• Air Force – Here’s a note I read in the Robert Gagliardi write-up of Air Force in the Blue Ribbon College Basketball Yearbook: the Falcons have now won at least six conference games in each of head coach Dave Pilipovich’s three seasons at the Academy. And, most strikingly, this is the longest such streak in the history of the program. In other words, expectations are rightly low. Still, while the Falcons have remained in the bottom half of the league, they’re at least playing an entertaining brand of basketball. And this year should bring more of the same, with guards Trevor Lyons, Zach Kocur and Hayden Graham leading the way.
  • San Jose State – In two seasons in the Mountain West, the Spartans have won a grand total of one conference game. Last year they didn’t beat a Division I opponent all season. However, this year could be the first step towards building something. RTC favorite Rashad Muhammad is gone via transfer (some fun totals in two seasons: 354 3PAs, 134 3PMs, 90 TOs, 55 assists, 32 steals and four blocks), but head coach Dave Wojcik has some intriguing newcomers. Former Utah wing Princeton Onwas will be eligible this season, as will JuCo point guard Gary Williams. There are five freshmen ready to play (highlighted by four-star recruit Cody Schwartz, a stretch-four with upside). And then there’s sophomore point guard Jalen James, who was limited to just eight games last season due to injury. There’s probably not enough here to make a real run at anything besides last place, but the Spartans will hopefully at least belong on the same court as their conference-mates.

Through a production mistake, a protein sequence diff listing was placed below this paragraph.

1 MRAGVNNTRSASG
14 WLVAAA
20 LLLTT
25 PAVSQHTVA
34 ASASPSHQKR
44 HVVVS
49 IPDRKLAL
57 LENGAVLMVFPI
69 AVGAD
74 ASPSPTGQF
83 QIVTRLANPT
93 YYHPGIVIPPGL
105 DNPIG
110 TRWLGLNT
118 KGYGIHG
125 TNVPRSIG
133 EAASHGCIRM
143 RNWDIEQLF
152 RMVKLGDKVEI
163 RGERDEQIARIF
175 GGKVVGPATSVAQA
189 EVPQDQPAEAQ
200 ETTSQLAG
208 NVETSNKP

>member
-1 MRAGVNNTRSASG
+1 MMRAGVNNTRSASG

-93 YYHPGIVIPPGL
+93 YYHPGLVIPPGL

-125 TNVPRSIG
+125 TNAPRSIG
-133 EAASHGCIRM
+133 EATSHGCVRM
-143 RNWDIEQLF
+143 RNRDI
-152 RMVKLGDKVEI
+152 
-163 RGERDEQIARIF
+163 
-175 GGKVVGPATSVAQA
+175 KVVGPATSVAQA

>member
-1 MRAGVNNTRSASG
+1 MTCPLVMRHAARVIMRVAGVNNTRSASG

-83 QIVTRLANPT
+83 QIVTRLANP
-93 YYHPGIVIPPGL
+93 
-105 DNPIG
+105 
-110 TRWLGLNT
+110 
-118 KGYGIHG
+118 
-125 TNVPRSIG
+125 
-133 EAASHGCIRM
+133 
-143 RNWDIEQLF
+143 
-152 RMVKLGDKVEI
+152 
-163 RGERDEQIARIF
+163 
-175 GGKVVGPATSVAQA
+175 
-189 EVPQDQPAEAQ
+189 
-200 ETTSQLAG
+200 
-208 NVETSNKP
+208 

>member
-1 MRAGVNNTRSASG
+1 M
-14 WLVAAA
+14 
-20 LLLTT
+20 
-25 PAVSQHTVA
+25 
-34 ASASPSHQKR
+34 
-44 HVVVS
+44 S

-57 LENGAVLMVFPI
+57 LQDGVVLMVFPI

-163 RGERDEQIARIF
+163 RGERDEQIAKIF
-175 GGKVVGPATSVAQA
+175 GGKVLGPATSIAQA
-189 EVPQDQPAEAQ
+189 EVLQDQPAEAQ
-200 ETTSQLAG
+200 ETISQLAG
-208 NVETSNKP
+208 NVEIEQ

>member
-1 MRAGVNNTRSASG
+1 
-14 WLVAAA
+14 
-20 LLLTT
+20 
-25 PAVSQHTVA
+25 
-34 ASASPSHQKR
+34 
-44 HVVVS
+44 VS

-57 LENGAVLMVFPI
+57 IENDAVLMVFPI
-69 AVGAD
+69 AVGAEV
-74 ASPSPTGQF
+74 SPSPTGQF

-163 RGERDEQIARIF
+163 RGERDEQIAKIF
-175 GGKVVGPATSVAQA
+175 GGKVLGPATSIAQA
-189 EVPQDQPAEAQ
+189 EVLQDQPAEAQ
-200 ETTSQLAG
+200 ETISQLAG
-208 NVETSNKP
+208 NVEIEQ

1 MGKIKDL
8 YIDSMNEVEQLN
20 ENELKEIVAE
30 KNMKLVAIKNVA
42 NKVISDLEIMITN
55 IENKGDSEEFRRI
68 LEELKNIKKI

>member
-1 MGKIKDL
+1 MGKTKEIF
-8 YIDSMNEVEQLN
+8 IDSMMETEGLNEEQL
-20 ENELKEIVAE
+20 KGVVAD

AMurawa (999 Posts)